Baerwaldt said that aside from ensuring initiatives reach the ballot, creating the buffer zone for signature gathers and giving sponsors more time to collect signatures, I-517 changes little.

He disagreed with concerns raised by opponents that the measure would expand where signature gatherers could collect signatures, citing, for example, a 2007 opinion from the state Attorney General’s Office that says prior case law lets stores “place reasonable time, place and manner restrictions on the activity.”

I-517 would not change that, Baerwaldt contends.

Phil Talmadge, a former state Supreme Court justice, disagrees.

“They need to read the language of their own initiative. The very broad, mandatory language of the initiative overrides” prior case law, Talmadge wrote in an email, and “is something that a court would need to address.”

Opponents point to wording in I-517 that states signature gathering “shall be a legally protected activity on public sidewalks and walkways and all sidewalks and walkways that carry pedestrian traffic, including those in front of the entrances and exits of any store, and inside or outside public buildings such as public sports stadiums, convention/exhibition centers, and public fairs.”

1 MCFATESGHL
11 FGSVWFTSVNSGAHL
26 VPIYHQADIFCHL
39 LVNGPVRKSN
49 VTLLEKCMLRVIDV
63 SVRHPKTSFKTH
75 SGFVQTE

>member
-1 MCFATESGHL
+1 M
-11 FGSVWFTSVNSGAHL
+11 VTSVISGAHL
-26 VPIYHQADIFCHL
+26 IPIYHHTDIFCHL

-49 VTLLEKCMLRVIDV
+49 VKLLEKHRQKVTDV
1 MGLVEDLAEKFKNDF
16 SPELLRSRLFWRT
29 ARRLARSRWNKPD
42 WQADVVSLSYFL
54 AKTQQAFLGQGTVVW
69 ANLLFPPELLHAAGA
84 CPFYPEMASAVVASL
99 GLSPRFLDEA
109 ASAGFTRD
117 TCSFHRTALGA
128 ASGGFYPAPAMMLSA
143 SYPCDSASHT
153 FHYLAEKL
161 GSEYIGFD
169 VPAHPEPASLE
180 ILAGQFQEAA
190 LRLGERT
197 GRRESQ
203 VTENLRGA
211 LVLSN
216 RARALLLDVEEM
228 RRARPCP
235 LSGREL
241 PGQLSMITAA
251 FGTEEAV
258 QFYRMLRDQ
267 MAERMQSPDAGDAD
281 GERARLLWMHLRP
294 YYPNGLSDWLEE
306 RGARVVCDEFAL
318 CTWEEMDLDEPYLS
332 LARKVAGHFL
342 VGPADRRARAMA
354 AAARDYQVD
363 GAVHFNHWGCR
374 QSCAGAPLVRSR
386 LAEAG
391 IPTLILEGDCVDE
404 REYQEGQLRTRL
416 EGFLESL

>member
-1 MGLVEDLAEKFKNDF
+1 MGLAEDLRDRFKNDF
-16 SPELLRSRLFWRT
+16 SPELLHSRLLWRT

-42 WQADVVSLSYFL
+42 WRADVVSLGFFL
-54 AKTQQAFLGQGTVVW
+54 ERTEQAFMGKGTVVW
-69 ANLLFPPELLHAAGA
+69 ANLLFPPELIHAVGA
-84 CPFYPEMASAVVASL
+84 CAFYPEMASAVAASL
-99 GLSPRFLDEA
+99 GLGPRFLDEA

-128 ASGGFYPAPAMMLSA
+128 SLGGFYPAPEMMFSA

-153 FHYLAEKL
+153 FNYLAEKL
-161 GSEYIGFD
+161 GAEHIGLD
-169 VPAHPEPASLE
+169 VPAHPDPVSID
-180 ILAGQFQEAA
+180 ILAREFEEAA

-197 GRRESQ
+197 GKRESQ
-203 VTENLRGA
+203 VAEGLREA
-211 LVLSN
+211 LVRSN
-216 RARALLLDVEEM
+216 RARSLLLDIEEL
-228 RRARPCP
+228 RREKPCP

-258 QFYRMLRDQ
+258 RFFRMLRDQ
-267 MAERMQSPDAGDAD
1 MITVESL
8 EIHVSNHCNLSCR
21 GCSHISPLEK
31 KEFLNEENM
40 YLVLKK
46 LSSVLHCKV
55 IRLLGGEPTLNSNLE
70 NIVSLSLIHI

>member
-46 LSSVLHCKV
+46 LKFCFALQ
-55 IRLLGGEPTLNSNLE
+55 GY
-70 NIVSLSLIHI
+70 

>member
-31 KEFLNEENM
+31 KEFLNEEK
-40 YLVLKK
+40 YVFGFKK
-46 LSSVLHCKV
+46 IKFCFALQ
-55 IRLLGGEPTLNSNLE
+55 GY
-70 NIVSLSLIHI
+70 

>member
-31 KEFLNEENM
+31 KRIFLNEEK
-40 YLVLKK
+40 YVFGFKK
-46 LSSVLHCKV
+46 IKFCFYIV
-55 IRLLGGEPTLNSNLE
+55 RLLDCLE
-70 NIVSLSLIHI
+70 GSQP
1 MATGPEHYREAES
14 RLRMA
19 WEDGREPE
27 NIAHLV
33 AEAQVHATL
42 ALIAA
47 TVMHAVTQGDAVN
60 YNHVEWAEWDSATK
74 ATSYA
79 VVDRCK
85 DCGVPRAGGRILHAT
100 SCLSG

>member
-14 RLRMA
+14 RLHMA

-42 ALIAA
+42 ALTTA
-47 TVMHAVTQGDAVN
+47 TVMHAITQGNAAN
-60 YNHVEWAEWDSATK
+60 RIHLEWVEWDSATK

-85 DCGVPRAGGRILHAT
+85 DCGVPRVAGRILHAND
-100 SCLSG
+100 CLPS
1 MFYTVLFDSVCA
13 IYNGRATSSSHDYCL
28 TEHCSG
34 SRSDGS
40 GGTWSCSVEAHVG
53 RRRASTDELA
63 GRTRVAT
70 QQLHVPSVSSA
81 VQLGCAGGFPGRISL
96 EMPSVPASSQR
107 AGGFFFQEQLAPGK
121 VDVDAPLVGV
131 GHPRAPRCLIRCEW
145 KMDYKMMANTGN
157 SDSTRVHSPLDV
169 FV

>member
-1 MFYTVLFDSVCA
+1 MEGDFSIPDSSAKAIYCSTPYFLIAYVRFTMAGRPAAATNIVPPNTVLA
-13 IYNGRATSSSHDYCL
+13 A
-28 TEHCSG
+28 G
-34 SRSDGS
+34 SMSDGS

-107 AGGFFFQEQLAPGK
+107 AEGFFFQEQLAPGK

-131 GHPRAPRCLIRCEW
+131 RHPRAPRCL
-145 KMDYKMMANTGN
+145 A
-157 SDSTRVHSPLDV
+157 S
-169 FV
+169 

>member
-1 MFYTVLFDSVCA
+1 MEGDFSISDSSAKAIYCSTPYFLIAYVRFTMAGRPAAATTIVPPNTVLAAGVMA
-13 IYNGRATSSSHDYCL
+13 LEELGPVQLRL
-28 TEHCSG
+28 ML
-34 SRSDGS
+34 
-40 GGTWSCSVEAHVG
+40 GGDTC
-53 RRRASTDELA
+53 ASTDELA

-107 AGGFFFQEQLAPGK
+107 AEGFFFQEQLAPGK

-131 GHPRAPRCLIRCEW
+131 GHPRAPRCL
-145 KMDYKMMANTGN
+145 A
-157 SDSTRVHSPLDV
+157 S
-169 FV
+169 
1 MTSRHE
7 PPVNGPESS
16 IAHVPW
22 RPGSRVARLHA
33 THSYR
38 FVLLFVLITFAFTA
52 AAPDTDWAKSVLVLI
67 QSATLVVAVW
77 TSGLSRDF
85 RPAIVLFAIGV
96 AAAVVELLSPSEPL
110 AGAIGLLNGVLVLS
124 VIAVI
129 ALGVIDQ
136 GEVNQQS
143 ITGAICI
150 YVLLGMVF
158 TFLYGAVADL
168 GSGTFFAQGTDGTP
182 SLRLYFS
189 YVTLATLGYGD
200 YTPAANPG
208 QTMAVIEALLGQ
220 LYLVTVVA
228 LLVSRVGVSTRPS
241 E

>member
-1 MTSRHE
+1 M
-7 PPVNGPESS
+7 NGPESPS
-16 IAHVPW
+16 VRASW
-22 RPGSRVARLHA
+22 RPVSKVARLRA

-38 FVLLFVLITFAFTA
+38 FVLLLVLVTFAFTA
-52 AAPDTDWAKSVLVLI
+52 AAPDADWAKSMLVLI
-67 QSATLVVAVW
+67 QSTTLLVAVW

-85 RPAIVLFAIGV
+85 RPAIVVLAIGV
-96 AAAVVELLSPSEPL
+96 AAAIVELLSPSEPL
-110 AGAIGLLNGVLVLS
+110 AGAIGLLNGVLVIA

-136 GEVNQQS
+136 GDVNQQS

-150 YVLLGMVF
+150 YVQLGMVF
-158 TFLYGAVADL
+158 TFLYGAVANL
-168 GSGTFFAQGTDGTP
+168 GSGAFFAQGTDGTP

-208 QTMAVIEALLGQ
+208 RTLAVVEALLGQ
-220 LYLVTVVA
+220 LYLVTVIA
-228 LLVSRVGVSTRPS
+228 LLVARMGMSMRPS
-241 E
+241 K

McKenna views the initiative as too aggressive in that respect. “It clearly broadens the rights of signature gatherers at the expense of property owners and limits the ability of property owners to deny access to signature gatherers,” he said.

Former Republican Secretary of State Sam Reed said he’s worried I-517 could do harm to the initiative process by alienating voters. “The last thing I think Washington citizens want is to go to a Seahawks game or Sounders ... or whatever, and have them operating inside the stadiums and in your face,” he said.

The I-517 campaign has raised no money for advertising, according to state records. The main opposition group has raised $379,000, including from retail and food industry associations and Kroger. Much of the money has been spent on advertising and polling, records show.

A poll by Stuart Elway last month found that 58 percent of the people surveyed supported the initiative. The poll surveyed 406 registered voters, and had a margin of error of plus or minus 5 percentage points.

Andrew Garber: 360-236-8268 or agarber@seattletimes.com